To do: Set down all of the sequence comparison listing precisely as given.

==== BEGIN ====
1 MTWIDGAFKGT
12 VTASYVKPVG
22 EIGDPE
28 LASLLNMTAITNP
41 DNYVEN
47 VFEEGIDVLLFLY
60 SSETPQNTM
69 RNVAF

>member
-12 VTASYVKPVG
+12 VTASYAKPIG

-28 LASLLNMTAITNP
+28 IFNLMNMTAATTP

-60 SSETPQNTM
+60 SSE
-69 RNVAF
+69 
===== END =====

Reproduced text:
1 MTWIDGAFKGT
12 VTASYVKPVG
22 EIGDPE
28 LASLLNMTAITNP
41 DNYVEN
47 VFEEGIDVLLFLY
60 SSETPQNTM
69 RNVAF

>member
-12 VTASYVKPVG
+12 VTASYAKPIG

-28 LASLLNMTAITNP
+28 IFNLMNMTAATTP

-60 SSETPQNTM
+60 SSE
-69 RNVAF
+69 